Search in Pakistan

With no exact address, in 2010 Qadir left for Pakistan in search for his son. He got a visa and went to Lahore via Amritsar. He has relatives there who have migrated to Pakistan in 1947. The desperate father wanted to go to another side of Kashmir where the boys, who cross Line of control, are believed to get training from. He was not allowed to go there. He had not permission for that very place to travel.

After a brief stay at Lahore, Qadir came back with a heavy heart. It was his last hope. Back home, he resumed the old practice of searching again: going to encounter sites, visiting the police station to ascertain the identity of his son among the unidentified dead bodies.

The resolve of the desperate father is unshaken. He thinks he is not done what he could do to locate his missing son. 1n 2017, he again visited Pakistan. With his efforts and to his luck, he got permission to travel into the Pakistan administered Kashmir. He could travel deep into Muzaffarabad and its surroundings. An irony, he said, the place that I had to reach is actually a three-hour drive from his home. ‘But the LoC is in between!’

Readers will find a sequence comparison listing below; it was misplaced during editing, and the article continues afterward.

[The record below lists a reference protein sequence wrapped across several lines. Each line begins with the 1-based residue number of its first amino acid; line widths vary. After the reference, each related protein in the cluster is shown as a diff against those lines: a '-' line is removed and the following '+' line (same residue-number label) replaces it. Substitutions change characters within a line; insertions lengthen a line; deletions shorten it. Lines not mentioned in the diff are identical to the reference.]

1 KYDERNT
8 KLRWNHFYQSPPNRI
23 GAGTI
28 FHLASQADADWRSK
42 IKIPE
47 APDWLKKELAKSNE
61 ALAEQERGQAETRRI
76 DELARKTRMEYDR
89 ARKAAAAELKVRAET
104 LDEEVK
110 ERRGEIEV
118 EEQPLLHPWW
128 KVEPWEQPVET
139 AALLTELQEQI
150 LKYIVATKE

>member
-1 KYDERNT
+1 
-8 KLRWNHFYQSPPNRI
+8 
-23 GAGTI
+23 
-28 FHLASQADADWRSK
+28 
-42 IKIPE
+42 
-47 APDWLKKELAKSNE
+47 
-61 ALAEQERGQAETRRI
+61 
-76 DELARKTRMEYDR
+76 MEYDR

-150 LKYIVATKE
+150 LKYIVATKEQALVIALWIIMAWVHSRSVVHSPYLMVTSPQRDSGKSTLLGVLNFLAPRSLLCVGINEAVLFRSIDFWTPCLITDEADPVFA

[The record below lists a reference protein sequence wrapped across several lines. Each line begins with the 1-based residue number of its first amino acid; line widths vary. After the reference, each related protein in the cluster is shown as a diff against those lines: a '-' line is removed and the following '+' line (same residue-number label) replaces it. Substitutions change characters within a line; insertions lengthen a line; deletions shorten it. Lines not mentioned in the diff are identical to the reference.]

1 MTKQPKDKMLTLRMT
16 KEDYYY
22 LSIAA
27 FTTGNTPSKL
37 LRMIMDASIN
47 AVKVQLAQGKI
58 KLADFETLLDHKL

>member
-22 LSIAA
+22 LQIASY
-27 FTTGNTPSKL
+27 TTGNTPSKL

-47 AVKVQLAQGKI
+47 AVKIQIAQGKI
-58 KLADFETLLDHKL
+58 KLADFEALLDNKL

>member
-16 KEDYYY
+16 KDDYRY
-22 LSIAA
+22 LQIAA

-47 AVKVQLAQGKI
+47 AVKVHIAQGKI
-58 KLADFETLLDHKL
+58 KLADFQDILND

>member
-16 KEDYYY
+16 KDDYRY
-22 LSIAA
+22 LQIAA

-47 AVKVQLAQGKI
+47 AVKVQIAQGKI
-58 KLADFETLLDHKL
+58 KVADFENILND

There he met Syed Salahuddin, United Jihad council Chief. “I narrated my story to him. I told him about the CID report.” Qadir says that they helped him, took him to some locations showed all the names of the boys who were there. Qadir’s eyes were scanning each and every corner but could not find any address of his son.  “I did not even get any hint where my son is.”

This address was the only option left with Qadir where he was optimistic about getting at least of any clue about the whereabouts of his son. But no, he could not. He returned back disappointed.

Once Qadir was back, his house was again raided by the army personnel. All of the documents related to his missing son were taken away.

The octogenarian Qadir’s resolve shows no signs of fatigue. He is continuing his search for his son. Also, Qadir never misses the APDP protest at Srinagar. He travels from Handwara to Srinagar to protest against his son’s disappearance. Qadir always scans the people’s faces to locate his son. “I know he will be dead now but I want to at least see where he was killed.”